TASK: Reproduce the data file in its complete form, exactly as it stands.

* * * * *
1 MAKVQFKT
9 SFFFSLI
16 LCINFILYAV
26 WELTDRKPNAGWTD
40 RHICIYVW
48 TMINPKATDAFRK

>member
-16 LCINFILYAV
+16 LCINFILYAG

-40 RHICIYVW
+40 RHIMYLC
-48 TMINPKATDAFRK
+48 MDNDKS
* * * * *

1 MAKVQFKT
9 SFFFSLI
16 LCINFILYAV
26 WELTDRKPNAGWTD
40 RHICIYVW
48 TMINPKATDAFRK

>member
-16 LCINFILYAV
+16 LCINFILYAG

-40 RHICIYVW
+40 RHIMYLC
-48 TMINPKATDAFRK
+48 MDNDKS